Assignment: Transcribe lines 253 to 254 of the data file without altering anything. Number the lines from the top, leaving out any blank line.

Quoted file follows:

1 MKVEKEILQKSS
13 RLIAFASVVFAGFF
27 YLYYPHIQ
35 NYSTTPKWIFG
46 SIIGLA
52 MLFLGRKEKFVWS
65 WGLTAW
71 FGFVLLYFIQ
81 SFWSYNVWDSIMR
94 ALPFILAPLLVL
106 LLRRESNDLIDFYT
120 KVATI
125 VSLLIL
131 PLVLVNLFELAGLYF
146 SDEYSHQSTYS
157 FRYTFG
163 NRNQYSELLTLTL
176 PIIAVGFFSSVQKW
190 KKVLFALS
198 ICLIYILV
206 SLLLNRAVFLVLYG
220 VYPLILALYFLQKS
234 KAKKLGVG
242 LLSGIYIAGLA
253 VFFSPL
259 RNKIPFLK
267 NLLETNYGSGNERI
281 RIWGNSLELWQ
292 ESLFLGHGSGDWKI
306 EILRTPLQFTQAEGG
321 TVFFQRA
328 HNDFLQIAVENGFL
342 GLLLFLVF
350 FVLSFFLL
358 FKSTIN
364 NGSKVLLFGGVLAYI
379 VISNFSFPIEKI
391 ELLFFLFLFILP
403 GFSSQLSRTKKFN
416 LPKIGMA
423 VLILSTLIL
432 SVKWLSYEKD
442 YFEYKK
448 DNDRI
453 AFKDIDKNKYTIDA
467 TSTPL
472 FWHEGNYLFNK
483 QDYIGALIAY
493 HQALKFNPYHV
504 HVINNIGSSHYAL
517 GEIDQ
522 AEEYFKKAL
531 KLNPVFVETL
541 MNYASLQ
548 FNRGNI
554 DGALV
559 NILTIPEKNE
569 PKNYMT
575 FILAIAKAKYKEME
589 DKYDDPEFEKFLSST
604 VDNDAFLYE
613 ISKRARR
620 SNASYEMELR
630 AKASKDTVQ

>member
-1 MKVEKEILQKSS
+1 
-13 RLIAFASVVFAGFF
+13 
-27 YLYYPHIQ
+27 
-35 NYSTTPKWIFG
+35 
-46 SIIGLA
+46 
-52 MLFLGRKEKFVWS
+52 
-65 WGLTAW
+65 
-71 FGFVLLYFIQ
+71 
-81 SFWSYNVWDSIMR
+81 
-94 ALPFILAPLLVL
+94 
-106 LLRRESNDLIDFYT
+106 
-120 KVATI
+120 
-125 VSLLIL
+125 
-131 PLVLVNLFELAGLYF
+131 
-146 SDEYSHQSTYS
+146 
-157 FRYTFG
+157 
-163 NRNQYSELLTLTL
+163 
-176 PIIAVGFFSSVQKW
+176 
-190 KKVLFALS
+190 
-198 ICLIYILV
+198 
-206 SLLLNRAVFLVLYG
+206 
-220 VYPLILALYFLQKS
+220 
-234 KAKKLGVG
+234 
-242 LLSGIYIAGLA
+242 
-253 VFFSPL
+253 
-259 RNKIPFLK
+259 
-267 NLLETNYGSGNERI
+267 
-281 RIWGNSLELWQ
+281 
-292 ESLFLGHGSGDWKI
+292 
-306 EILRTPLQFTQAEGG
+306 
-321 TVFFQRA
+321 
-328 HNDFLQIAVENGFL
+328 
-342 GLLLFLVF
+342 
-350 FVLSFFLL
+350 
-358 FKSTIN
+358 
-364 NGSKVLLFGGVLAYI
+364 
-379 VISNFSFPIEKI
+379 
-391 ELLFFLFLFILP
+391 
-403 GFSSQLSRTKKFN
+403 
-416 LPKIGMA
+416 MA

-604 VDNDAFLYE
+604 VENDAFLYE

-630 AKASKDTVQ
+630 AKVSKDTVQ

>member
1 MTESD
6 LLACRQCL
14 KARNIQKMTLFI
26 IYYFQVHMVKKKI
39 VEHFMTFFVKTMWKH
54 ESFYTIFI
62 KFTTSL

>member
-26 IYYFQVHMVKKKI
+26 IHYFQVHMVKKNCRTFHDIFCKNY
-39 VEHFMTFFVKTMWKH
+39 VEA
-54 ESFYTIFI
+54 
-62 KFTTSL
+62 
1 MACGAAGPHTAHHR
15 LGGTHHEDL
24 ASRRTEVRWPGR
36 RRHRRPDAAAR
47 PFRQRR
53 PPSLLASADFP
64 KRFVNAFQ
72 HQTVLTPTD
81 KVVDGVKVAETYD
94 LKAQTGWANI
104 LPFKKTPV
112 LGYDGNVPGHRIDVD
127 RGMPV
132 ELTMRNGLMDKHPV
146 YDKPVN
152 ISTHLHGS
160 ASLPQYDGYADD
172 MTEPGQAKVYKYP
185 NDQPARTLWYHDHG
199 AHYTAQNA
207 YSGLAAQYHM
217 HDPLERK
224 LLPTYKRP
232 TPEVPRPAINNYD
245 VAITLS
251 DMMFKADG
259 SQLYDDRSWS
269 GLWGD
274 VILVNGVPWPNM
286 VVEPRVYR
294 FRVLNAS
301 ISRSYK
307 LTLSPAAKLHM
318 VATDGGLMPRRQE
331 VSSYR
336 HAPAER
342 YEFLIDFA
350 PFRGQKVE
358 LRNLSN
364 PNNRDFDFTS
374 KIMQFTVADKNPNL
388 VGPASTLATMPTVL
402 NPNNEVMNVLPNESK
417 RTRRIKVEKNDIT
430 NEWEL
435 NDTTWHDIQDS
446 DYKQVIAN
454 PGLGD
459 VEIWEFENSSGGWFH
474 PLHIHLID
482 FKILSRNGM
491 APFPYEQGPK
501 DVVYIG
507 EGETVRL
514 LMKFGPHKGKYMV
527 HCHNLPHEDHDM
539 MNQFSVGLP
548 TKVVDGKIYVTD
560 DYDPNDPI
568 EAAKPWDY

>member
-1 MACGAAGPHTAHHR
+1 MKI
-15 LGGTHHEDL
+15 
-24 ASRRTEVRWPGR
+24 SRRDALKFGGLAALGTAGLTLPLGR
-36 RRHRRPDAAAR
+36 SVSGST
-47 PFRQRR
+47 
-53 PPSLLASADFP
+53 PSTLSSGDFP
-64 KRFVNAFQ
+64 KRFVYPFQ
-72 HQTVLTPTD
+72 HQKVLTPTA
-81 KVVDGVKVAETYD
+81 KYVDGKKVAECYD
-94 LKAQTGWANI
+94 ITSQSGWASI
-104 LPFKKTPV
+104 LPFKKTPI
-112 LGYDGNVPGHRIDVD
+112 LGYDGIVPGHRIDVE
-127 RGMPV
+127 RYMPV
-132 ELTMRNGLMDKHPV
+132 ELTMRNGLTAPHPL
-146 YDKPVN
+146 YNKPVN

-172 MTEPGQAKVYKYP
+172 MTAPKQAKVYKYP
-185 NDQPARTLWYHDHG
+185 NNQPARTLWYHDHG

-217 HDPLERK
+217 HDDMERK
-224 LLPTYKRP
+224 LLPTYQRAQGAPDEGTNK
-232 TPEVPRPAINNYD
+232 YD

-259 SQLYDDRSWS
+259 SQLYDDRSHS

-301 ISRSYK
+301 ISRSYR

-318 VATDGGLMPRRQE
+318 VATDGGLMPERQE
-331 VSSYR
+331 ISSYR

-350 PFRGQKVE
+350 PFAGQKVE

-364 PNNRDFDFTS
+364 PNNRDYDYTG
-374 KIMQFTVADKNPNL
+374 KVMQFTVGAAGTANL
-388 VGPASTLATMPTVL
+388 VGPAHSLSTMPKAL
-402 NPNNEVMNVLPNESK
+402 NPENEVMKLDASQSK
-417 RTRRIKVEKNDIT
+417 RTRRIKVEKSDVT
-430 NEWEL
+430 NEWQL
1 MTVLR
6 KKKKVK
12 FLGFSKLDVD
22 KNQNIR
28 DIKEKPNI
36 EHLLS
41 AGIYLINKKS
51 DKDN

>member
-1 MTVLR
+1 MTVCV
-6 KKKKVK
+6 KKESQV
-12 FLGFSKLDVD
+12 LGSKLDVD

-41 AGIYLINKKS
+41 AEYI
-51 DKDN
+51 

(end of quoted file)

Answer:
+127 RYMPV
-132 ELTMRNGLMDKHPV